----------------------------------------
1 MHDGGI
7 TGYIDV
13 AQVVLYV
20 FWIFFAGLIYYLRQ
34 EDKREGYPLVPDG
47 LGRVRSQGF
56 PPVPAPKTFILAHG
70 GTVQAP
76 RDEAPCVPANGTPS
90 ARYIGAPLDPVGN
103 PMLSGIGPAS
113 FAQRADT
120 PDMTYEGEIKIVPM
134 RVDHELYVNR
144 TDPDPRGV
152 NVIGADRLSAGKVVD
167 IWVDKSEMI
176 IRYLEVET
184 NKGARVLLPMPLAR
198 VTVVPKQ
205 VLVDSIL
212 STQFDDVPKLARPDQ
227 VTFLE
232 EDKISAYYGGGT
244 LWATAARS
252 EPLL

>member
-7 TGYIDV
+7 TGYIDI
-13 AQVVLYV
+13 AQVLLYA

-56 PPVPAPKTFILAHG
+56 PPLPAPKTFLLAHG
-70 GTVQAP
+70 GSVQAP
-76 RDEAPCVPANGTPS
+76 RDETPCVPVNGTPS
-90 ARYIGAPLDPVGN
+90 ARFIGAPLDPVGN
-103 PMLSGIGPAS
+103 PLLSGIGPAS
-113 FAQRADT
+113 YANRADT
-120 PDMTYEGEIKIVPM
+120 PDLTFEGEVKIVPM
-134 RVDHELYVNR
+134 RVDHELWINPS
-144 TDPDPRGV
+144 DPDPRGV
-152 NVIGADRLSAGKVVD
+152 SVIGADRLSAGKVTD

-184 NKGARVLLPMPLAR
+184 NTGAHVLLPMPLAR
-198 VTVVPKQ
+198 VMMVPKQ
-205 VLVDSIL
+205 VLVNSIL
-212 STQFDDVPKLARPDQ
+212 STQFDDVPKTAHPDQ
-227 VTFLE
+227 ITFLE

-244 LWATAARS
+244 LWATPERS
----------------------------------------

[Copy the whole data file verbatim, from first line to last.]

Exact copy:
1 MHDGGI
7 TGYIDV
13 AQVVLYV
20 FWIFFAGLIYYLRQ
34 EDKREGYPLVPDG
47 LGRVRSQGF
56 PPVPAPKTFILAHG
70 GTVQAP
76 RDEAPCVPANGTPS
90 ARYIGAPLDPVGN
103 PMLSGIGPAS
113 FAQRADT
120 PDMTYEGEIKIVPM
134 RVDHELYVNR
144 TDPDPRGV
152 NVIGADRLSAGKVVD
167 IWVDKSEMI
176 IRYLEVET
184 NKGARVLLPMPLAR
198 VTVVPKQ
205 VLVDSIL
212 STQFDDVPKLARPDQ
227 VTFLE
232 EDKISAYYGGGT
244 LWATAARS
252 EPLL

>member
-7 TGYIDV
+7 TGYIDI
-13 AQVVLYV
+13 AQVLLYA

-56 PPVPAPKTFILAHG
+56 PPLPAPKTFLLAHG
-70 GTVQAP
+70 GSVQAP
-76 RDEAPCVPANGTPS
+76 RDETPCVPVNGTPS
-90 ARYIGAPLDPVGN
+90 ARFIGAPLDPVGN
-103 PMLSGIGPAS
+103 PLLSGIGPAS
-113 FAQRADT
+113 YANRADT
-120 PDMTYEGEIKIVPM
+120 PDLTFEGEVKIVPM
-134 RVDHELYVNR
+134 RVDHELWINPS
-144 TDPDPRGV
+144 DPDPRGV
-152 NVIGADRLSAGKVVD
+152 SVIGADRLSAGKVTD

-184 NKGARVLLPMPLAR
+184 NTGAHVLLPMPLAR
-198 VTVVPKQ
+198 VMMVPKQ
-205 VLVDSIL
+205 VLVNSIL
-212 STQFDDVPKLARPDQ
+212 STQFDDVPKTAHPDQ
-227 VTFLE
+227 ITFLE

-244 LWATAARS
+244 LWATPERS